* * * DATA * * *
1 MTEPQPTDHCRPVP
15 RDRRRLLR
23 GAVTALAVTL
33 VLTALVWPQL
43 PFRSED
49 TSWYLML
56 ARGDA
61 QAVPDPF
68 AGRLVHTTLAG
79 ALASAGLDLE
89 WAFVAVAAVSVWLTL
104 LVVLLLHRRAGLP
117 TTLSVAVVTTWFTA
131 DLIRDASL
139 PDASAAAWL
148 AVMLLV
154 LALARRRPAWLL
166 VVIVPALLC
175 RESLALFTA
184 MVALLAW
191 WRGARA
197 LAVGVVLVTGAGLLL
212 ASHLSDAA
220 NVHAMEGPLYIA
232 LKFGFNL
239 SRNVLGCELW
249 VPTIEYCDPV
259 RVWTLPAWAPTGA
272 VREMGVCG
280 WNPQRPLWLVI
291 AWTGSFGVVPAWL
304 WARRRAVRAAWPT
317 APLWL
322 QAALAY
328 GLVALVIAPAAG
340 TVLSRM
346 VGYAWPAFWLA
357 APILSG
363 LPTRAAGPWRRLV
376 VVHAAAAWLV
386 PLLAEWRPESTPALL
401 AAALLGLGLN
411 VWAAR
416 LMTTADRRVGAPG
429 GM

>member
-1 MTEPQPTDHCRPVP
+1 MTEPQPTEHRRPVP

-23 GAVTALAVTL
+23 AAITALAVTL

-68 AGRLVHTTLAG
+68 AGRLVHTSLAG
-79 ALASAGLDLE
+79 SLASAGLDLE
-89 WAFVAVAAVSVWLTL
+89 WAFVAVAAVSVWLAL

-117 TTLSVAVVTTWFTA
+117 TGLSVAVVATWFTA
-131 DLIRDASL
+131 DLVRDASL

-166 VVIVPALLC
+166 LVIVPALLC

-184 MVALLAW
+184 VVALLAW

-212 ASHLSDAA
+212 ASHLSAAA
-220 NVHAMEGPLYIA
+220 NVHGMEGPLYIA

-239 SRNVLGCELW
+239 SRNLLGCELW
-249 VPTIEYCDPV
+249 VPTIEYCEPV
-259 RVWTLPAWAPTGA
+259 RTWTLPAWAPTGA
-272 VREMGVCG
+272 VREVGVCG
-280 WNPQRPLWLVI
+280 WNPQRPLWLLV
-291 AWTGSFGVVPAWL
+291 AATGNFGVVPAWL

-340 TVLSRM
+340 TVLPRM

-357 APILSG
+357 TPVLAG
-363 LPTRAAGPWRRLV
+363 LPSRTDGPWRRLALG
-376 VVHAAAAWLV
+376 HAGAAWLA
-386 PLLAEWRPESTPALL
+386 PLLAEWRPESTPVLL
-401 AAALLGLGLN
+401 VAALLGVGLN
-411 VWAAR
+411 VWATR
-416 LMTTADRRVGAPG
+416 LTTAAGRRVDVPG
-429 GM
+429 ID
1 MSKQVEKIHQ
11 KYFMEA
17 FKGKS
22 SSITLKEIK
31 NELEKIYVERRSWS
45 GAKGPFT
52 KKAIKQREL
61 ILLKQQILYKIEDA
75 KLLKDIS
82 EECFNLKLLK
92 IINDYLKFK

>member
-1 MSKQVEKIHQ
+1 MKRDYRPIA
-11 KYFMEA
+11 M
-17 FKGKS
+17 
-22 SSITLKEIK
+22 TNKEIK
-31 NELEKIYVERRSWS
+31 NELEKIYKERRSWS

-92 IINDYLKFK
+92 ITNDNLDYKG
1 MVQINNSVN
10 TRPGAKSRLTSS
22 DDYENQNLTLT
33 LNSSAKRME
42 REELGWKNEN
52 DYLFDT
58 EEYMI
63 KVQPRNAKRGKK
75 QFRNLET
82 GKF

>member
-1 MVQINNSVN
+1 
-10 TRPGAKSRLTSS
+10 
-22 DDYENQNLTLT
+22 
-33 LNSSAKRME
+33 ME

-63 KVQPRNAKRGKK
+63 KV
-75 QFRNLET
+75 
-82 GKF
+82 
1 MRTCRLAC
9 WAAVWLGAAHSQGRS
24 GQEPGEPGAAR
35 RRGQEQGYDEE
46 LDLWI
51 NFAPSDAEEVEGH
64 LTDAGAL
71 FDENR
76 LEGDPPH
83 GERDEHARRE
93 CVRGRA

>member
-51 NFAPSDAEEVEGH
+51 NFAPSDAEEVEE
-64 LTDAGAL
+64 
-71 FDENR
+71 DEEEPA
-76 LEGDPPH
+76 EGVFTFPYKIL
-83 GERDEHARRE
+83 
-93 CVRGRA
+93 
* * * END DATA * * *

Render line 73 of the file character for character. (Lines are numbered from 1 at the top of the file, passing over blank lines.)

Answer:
-259 RVWTLPAWAPTGA